TrumpRussia Nexus Recalls Long History Of Shadow Campaigns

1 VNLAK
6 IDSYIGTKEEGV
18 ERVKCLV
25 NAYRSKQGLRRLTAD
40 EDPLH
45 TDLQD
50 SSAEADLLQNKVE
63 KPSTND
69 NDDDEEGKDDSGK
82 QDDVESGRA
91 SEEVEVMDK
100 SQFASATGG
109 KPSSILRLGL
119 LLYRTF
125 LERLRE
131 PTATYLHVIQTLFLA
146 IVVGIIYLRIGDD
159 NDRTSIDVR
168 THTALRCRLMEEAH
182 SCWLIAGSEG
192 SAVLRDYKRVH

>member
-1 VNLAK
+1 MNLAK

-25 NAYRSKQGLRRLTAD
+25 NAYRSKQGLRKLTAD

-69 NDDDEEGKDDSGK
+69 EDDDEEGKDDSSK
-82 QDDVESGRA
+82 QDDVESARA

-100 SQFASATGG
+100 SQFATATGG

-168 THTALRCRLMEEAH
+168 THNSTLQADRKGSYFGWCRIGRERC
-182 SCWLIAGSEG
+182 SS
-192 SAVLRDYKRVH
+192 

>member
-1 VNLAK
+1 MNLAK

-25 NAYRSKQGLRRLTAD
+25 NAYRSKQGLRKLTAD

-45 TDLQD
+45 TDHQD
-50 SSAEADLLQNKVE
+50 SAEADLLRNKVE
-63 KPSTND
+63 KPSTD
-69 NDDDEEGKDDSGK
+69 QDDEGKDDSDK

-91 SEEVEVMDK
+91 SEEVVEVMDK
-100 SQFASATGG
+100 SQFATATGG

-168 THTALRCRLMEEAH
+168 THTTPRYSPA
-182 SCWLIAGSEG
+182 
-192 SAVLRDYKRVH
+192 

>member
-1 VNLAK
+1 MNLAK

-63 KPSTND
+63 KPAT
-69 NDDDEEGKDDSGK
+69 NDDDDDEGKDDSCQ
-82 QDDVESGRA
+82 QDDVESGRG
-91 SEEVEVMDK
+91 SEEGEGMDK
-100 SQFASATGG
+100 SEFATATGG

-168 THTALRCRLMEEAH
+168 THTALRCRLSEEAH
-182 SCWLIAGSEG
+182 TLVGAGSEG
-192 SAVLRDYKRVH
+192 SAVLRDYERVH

first_imgPatrick Semansky/APDonald Trump Jr. hugs his father, Donald Trump, during a campaign rally in Ohio, weeks after Trump Jr. met with a Russian lawyer, as he sought dirt against Democrat Hillary Clinton.Now that Donald Trump Jr.’s emails have produced the kind of solid evidence the Russia connection story had been lacking, what had been mostly speculative reporting has instead become the first draft of history.Expect that history to be much debated. All accounts of political skulduggery with foreign actors tend to be “tangled and murky,” as one foreign policy historian has written.But one simple truth is that governments of all kinds have tried to influence political events in other countries if they can — and much of that work has been done in the shadows.Surely the U.S. government has sought by various overt and covert means to shape events — to shore up friendly regimes and undermine hostile ones — in dozens of countries all over the world.But that does not make Americans any happier with the idea of the Russians infiltrating our electoral process, or those of Europe or of democracies elsewhere. Such interference has proliferated and gained greater effectiveness in the Internet age, as the Russians have pursued and perfected the use of cybernetic means to distort politics on several levels.Nor do Americans accept the behavior of Russia’s enablers in the U.S. or other targeted countries. And that would appear to include elements of the Donald Trump presidential campaign in 2016. That was the unavoidable takeaway from the email news this week.Obviously, it matters that the offending alien influence in this case was not just any foreign power but Russia — a longtime and salient adversary, led by an autocratic and militant Vladimir Putin, a veteran of the old Soviet spy apparatus known as the KGB.Although “vehemently denied” by Putin and dismissed as “a witch hunt” by President Trump, the Russia connection has been reported as real by 17 U.S. intelligence agencies — four of which have also concluded that the intent was to harm Democrat Hillary Clinton and help Trump. (The others either expressed no opinion regarding the Russians’ intent or were not asked to do so.)So most Americans are justifiably concerned about the whole business. But for context, we should remember that Russia’s latest effort is not the first instance of foreign meddling in a U.S. election nor is Trump’s the first presidential campaign to be accused of collusion with a foreign power.As far back as the 1790s, European powers were intent on involving Americans in their wars. First, it was the French employing various stratagems to get our backing in their battles with Great Britain. Later, the British worked hard to draw us into World War I against the Germans and to overcome the isolationism that initially kept us out of World War II. Those ultimately successful campaigns were conducted both in public and behind the scenes.During the Cold War, the Russians of the Soviet era worked at exploiting racial tensions in the postwar U.S., even as the U.S. was working hard to isolate and defeat leftist parties of various kinds in Europe, the Middle East and Latin America.Political scientist Dov Levin of Carnegie Mellon University has compiled a Cold War database, citing 36 cases of Russian intervention in another country’s elections between 1946 and 2000 — and another 81 instances of similar intervention by the U.S. over the same period of time. These struggles around the globe often featured agents of the CIA battling their counterparts from the KGB, the Soviet-era agency that produced Putin, his worldview and his tactics.Over the years, there have also been stories of American presidential campaigns turning to foreign governments to advance their own interests in the heat of a campaign.Nixon, Vietnam, Anna Chennault and… treason?Perhaps the most compelling example is the contact between Richard Nixon’s 1968 campaign and the government of South Vietnam at a critical point in negotiations to end the war in Vietnam. President Lyndon Johnson became convinced that Nixon, through the Chinese-born Anna Chennault, was urging the South Vietnamese to leave the talks.The election was just days off, and Nixon’s lead in the polls was waning. Nixon reportedly feared there would be a breakthrough shortly before election eve.Declassified tapes in 2013 included audio of Chennault telling South Vietnamese President Nguyen Van Thieu to “just hang in there through the election.” Nixon biographer John A. Farrell reports that Johnson sent a message to Nixon through an intermediary (Republican Sen. Everett Dirksen) warning that Nixon was committing treason by interfering to prolong the war.Johnson considered going public with what he knew of Nixon’s efforts in 1968. But he knew that doing so would mean revealing the extent of his surveillance of various parties involved. And, with Nixon’s lead in the polls fading in late October, Johnson may have concluded it was neither prudent nor necessary to make such a move.It was a decision not unlike the one President Barack Obama would make in 2016 when faced with evidence of Russian interference. Obama warned Putin but did not go public with what he knew, apparently believing Clinton was winning anyway and any intervention from the White House might backfire.Reagan and the Iranian hostagesQuestions have also been raised about secret contacts between Ronald Reagan’s 1980 presidential campaign and Iranian officials at a time when 52 American hostages were being held in Tehran. The Reagan camp reportedly feared an “October surprise” in which the incumbent President Jimmy Carter would secure his own re-election by winning the release of the hostages.That did not happen, and the release took place on Jan. 20, 1981, the day Reagan was inaugurated. Reagan’s team have always denied striking a bargain with the Iranians, but a PBS Frontline documentary in 1991 pointed to a July 1980 meeting in Madrid between William E. Casey (later to become CIA director) and a representative of the Iranian Ayatollah Ruhollah Khomeini. No record of that meeting exists.The PBS documentary relied on a book written by Middle East specialist Gary Sick, who had worked in the Carter administration. Sick said that “some kind of discussions took place” between the Reagan men and Iran but added “the story is tangled and murky, and it may never be fully unraveled.”The Ukrainian connectionDid the posture of the Reagan campaign have anything to do with when the hostages in Tehran were released? For that matter, did Nixon actually torpedo the Vietnam talks and allow that war to last well into the next decade?Similar questions may linger over the Russia-Trump connection. It is always difficult to establish, either in real time or after the fact, just what factors determined the outcome of an election. And there can always be counterarguments and countervailing interpretations.Some Republicans have noted, for example, that anti-Russian and anti-Trump Ukrainians may have been involved in the 2016 campaign on behalf of Clinton. In January, Politico reported that a Ukrainian-American with ties to the Democratic National Committee met with officials at the Ukrainian Embassy staff in an effort to “expose ties between Trump, top campaign aide Paul Manafort and Russia.”We may never know the exact extent or effectiveness of these efforts or of the Russian interference on behalf of Trump — any more than we know for certain the full impact of what Nixon and Reagan’s campaigns did.But the stories about these events persist, if only because they feed such powerful thoughts of “what might have been.”The same may well prove true of the allegations against the Trump campaign, whatever Congress and the special prosecutor decide.Copyright 2017 NPR. To see more, visit http://www.npr.org/. Sharelast_img read more